Meged, Lockhart share common start
By JOE KUSEK
December 27, 2023
Before they were setting records, before they became famous for their rodeo talents, Haven Meged and Lisa Lockhart shared another common trait.
Both honed their skills with the Northern Rodeo Association and Northern Women’s Rodeo Association.
The Montana cowboy and Montana cowgirl might be from different generations but have shown the ability to shine when the lights of Las Vegas shine brightest at the National Finals Rodeo.
Meged, of Miles City, finished second in the final PRCA world tie-down roping standings with $411,262. He spent performances chasing Riley Webb of Denton, Texas but fell $41,590 shy of a second gold buckle.
He earned $216,195 at the NFR, the most for any tie-down roper and set two records.
Meged blazed an NFR- and Thomas and Mack Center-record 6.4 second run in the seventh round. The previous record was 6.5 shared by Cody Ohl (2003), Trevor Brazile (2015) and Shad Mayfield (2022).
Ironically, Mayfield followed Meged with a 6.1-second run only to have the calf stand up.
“I had a good calf and just tried to take full advantage,” said Meged. “It’s pretty cool to break an arena record because there’s been a lot of guys here. To be etched in the record books with the best guys in the world who have roped before me, it’s just a dream come true.”
Meged was riding Lil Pump, a horse owned by his wife Shelby. Shelby Meged (formerly Boisjoli) won the WPRA world breakaway roping title a week before her husband’s record run. The two married in May.
“I married her for the horse,” said Meged, breaking into a large grin.
Meged also set the 10-round average record with a total time of 77.4 seconds on 10 runs. He placed in eight rounds and became the first tie-down roper to be sub-80 seconds for the NFR. The previous record was 80.1 by Shane Hanchey in 2013.
“Of course, it’s big,” Meged said of the average title. “It’s the second-most coveted buckle out there.”
Meged won the world tie-down roping title and the NFR average in 2019.
“The NRA, it was a good stepping-stone in my life,” he said. “You got to compete against older guys … it was a step up from high school competition. You just learned how to compete.”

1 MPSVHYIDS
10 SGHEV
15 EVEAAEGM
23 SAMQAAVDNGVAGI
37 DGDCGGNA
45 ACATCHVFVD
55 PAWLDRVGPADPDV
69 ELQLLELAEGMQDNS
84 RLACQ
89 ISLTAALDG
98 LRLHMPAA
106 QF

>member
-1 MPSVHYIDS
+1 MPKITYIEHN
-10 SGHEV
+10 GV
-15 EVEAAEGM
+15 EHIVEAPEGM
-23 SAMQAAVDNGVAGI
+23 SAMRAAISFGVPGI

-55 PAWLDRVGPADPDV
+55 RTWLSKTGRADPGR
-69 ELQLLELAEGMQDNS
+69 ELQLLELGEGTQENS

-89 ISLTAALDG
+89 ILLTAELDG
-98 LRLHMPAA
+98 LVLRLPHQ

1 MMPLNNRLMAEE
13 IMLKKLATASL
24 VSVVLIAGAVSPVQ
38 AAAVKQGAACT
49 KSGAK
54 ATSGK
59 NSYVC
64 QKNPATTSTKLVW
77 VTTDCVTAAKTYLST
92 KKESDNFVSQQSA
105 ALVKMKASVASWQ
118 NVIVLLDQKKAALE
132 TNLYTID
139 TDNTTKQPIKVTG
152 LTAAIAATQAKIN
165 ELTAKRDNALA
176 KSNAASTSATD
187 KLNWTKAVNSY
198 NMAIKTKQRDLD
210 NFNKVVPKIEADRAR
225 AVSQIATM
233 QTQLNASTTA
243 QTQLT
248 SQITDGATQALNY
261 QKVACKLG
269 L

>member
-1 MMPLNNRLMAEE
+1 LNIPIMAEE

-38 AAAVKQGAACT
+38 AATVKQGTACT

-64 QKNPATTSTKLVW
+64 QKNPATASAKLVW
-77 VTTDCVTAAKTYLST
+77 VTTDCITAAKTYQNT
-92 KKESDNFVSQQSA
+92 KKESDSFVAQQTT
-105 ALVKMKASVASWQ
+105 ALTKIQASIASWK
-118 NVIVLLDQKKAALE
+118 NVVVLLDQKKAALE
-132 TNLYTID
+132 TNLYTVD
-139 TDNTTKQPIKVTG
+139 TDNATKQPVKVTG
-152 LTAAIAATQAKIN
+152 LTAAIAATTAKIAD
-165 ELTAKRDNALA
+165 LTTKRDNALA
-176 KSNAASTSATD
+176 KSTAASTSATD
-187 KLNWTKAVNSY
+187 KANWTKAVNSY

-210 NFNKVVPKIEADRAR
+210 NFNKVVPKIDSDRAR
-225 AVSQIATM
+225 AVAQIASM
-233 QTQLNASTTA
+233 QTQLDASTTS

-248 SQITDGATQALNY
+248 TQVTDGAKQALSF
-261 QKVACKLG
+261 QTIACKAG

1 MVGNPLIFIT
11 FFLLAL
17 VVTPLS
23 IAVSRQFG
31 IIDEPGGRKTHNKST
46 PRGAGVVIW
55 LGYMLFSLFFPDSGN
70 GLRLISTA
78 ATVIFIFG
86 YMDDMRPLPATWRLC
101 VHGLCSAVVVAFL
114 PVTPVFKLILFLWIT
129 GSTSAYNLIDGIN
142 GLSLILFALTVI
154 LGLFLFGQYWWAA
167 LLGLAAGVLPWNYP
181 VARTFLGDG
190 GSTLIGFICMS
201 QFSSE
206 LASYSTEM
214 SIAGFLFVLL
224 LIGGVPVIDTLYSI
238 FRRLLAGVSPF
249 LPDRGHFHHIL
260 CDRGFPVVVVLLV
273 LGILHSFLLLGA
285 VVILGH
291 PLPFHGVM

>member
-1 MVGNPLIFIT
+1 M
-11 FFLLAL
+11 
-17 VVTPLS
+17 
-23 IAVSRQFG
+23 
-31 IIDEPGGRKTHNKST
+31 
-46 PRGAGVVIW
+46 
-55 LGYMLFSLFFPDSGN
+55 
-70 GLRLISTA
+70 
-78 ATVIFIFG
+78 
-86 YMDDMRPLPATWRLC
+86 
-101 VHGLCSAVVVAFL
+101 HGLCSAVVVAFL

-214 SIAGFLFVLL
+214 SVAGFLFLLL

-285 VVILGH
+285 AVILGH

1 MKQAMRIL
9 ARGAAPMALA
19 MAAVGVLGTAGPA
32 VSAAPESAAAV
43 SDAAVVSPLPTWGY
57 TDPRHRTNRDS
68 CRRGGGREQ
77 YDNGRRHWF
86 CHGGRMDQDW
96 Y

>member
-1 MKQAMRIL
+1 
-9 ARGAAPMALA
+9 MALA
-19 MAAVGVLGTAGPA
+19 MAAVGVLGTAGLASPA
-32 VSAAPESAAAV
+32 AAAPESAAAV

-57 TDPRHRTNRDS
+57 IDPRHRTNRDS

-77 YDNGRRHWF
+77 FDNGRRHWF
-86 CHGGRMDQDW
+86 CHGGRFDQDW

Lockhart qualified for her first NFR in 2007, when Meged was still in grade school.
She has qualified for pro rodeo’s premier event 17 consecutive years, the second-most in WPRA history.
The Circle native, now living in Oelrichs, South Dakota, is already the all-time WPRA money winner at the NFR and with a second-place finish in the ninth round, became the all-time money winner in WPRA history.
Lockhart has earned $3,510,066 since turning pro 30 years ago. Sherry Cervi is second with $3,388,790 while new world champion Brittany Pozzi Tonozzi has won $3,348,318.
She passed Cervi with a second-place finish in the ninth round.
A series of events in the 10th round gave Lockhart her third NFR average title.
She trailed Tonozzi, Kassie Mowry and Jordon Briggs in the average race entering the final round. Only .98 of a second separated the top four. Lockhart won with a time of 13.54 seconds while the three ahead of her bumped a barrel.
Lockhart pocketed more than $108,000 in the last performance.
“This is pretty emotional because it was such a surprise,” said Lockhart, who got teary-eyed when meeting with the media. “A lot transpired in 10 minutes. I could not have scripted this. Winning the round, the average and the reserve of the world was totally unexpected.”
She has ridden her gray horse Levee for the last 20 rounds of the NFR and earned $377,422 the past two years. Lockhart has left Las Vegas with $1,712,318 since 2007.
Meged and Lockhart weren’t the only former NRA competitors to pocket some cash in Las Vegas.
Steer wrestler Ty Erickson earned $69,844 at the NFR. The former NRA junior breakaway roping champion finished 11th in the world standings with $194,119.
Erickson won his junior title in 2005, edging Cadee Williams (formerly Tew) by just $44. Williams won the average at the National Finals Breakaway roping last year. Erickson was also fourth in the 2009 NRA steer wrestling standings.
Chase Brooks, who won the NRA saddle bronc title in 2013 and was third in 2012 and 2015, won $36,579 at the NFR. The Deer Lodge cowboy earned $175,800 in 2023 and finished 12th in the final standings.